Leave it to the Parisians to come up with an ingenious twist on the food truck craze that has swept the Western world’s culinary culture in recent years. That ingenious twist is called Bustronome, a hybridization of the words bus and gastronomy.
And, yes, you guessed it. It’s a luxury Paris tour bus that has been outfitted with a gourmet chef’s kitchen on the bottom and comfortable dining tables and chairs up top. The top of the bus – covered for the colder months and air conditioned for the warmer ones – seats approximately 50 people max.
So whether you’re booking for just the two of you or the whole family, you will be accommodated comfortably.
A view of Paris' Arc de Triomphe from inside the Bustronome — Photo courtesy of Bustronome
The concept was this: Founders Jean-Christophe Fournier and Bertrand Mathieu wanted to launch a restaurant, but they shied away from a traditional brick-and-mortar establishment. They looked around and noticed how successful the food truck scene in Paris had become, but they wanted to offer something a bit more original.
What if, they asked themselves, they outfitted a luxury excursion bus and served up Paris, the exquisite city illuminated in all its glory, by night, while dishing up a gourmet meal? And thus hatched the idea that is now the successful Bustronome, a luxury bus that serves a gourmet meal while you comfortably tour the sites of Paris.
Dinner begins at 8:30 p.m., and the meeting point is a few steps from the Arc de Triomphe. The route of the gourmet dinner + excursion then proceeds from the Arc de Triomphe down towards Trocadéro, which affords the most stunning views directly onto the Eiffel Tower across the river.
During this first leg of the trip, your glass of Champagne is poured and served with toasts of foie gras and other delectable hors d’œuvres.
By the time you’ve crossed over from the Right Bank to the Left Bank and had the chance to wave at all those river boat cruise diners doing their thing on a boat along the Seine, you'll be starting on your appetizer. Likely by then, conversation at your table will have revved into high gear.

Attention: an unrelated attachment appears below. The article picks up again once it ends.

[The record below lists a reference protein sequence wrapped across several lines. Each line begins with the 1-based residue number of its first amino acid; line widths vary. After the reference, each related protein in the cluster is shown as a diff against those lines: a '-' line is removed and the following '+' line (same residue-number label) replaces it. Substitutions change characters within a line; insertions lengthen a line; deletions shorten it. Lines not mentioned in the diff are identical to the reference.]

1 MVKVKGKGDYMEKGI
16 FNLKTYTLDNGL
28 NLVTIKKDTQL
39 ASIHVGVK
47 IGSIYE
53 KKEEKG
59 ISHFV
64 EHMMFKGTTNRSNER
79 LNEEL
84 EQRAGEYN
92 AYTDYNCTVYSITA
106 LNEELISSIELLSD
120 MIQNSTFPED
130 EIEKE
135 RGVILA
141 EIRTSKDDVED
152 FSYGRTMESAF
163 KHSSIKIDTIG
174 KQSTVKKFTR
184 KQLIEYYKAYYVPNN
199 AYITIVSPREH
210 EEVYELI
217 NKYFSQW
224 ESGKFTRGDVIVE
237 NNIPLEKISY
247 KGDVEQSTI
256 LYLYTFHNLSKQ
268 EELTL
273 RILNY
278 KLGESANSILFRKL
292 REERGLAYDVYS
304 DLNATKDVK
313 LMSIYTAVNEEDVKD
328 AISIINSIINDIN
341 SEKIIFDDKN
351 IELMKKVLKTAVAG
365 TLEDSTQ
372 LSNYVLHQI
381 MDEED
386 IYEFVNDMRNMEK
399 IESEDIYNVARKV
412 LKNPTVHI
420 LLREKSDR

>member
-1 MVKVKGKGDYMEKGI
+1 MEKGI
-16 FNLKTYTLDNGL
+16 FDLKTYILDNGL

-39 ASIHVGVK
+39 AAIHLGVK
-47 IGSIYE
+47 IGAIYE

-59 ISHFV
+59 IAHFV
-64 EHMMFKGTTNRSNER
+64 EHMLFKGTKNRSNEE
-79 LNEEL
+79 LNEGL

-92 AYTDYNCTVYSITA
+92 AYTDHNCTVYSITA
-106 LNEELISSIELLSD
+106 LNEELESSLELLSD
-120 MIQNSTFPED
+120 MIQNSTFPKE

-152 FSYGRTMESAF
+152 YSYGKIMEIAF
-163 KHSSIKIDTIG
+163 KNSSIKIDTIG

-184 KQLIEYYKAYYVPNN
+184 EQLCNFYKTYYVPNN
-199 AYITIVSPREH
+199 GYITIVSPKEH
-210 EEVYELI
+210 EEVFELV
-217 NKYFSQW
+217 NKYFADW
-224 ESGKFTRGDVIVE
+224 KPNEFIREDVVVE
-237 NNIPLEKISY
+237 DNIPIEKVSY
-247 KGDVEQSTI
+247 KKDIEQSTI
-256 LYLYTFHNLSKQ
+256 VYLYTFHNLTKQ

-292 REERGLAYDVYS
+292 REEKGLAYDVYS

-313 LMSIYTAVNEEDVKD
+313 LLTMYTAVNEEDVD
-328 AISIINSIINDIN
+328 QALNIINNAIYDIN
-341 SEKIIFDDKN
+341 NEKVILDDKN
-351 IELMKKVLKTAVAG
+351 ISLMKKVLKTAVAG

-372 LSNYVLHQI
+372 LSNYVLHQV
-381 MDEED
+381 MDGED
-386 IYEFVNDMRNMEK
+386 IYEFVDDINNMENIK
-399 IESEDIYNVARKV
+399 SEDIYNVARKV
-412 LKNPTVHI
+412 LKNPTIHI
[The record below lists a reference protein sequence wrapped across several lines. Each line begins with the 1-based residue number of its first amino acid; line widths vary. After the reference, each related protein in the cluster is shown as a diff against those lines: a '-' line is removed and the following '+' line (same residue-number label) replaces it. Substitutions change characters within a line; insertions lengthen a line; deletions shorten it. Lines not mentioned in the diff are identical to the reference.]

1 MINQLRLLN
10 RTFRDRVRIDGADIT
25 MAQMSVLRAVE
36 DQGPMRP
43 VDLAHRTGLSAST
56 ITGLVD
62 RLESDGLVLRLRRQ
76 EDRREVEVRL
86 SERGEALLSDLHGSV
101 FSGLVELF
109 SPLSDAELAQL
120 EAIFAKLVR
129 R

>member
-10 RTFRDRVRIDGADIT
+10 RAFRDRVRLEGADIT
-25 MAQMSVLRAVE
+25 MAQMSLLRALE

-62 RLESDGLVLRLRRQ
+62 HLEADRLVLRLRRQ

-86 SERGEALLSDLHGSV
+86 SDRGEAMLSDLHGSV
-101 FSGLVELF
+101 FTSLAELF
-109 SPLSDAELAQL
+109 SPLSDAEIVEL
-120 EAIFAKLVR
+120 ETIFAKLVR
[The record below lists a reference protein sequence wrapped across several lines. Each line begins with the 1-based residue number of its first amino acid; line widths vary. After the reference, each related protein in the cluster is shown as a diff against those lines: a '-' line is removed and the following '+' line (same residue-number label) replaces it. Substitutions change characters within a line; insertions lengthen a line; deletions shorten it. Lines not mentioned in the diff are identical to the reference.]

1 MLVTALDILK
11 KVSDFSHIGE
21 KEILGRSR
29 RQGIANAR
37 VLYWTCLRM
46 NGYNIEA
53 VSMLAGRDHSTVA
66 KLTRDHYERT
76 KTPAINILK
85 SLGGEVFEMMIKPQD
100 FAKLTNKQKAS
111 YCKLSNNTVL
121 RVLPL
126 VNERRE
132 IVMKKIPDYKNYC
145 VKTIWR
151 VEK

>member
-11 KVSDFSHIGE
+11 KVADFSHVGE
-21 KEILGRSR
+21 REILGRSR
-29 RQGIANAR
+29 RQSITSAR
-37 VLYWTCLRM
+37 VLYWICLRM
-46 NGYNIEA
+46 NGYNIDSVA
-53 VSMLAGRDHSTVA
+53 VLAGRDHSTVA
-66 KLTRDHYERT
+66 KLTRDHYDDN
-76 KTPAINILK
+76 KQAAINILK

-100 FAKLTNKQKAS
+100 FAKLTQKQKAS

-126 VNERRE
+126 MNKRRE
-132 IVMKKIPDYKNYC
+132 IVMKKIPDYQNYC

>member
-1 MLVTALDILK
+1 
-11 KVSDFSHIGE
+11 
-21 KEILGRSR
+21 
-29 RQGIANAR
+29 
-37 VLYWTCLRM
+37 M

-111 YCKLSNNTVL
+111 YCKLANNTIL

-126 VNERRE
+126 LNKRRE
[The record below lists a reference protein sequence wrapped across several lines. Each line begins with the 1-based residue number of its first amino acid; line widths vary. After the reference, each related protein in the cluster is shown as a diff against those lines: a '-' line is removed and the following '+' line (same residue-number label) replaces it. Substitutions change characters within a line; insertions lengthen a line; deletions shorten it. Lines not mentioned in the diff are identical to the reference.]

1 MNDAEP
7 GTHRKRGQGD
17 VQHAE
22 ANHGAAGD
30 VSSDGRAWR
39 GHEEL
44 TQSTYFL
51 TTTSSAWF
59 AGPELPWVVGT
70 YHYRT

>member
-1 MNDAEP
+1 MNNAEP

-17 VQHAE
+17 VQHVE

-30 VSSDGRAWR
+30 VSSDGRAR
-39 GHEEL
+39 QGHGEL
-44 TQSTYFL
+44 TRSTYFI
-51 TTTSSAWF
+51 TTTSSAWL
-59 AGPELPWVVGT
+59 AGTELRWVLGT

There are two-tops and four-tops and even, at the back of the bus, two tables, each seating a group of four, that are close enough together to make it feel like group seating. What makes this all work is a very clever plexiglass gizmo secured to your tabletop, in which your glasses of champagne, water and wine fit snugly so as to prevent tipping and spilling.
The meal is delicious. The true heroes of the evening are the chef and his team – laboring in a tight but efficiently outfitted kitchen on the first floor of the bus – and your head waiter, whose toes seem to twinkle as he navigates the stairwell up and down with heavy plates of food and trays of glassware. All the while, the bus driver jostles along with the not-so-gentle Parisian evening traffic.
By the time you’ve passed Invalides then Notre Dame and next the Hôtel de Ville, finally coming to the Place de la Concorde, it’s time for a little break for diners and crew.
The ample parking alongside the Tuileries, right in view of the Champs-Elysées and the Concorde Obelisk, affords more stunning panorama as a backdrop to the closure of your evening’s gourmet meal. The soirée winds up at the place of your departure, the Étoile.
A couple final notes: Yes, there's a bathroom aboard the bus. Dinner lasts a scheduled two-and-a-half hours, but allow for at least three. Truly, if it’s romance and exquisite sightseeing you want included with your meal, opt for the dinner service rather than lunch.